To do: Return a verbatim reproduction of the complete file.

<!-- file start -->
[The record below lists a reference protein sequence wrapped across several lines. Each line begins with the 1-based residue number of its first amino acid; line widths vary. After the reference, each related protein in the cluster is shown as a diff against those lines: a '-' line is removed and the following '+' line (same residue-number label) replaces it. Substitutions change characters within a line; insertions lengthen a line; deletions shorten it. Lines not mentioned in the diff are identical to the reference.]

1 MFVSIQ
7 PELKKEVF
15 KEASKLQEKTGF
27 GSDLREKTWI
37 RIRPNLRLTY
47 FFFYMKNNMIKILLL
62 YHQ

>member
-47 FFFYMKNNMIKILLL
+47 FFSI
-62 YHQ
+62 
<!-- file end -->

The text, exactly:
[The record below lists a reference protein sequence wrapped across several lines. Each line begins with the 1-based residue number of its first amino acid; line widths vary. After the reference, each related protein in the cluster is shown as a diff against those lines: a '-' line is removed and the following '+' line (same residue-number label) replaces it. Substitutions change characters within a line; insertions lengthen a line; deletions shorten it. Lines not mentioned in the diff are identical to the reference.]

1 MFVSIQ
7 PELKKEVF
15 KEASKLQEKTGF
27 GSDLREKTWI
37 RIRPNLRLTY
47 FFFYMKNNMIKILLL
62 YHQ

>member
-47 FFFYMKNNMIKILLL
+47 FFSI
-62 YHQ
+62 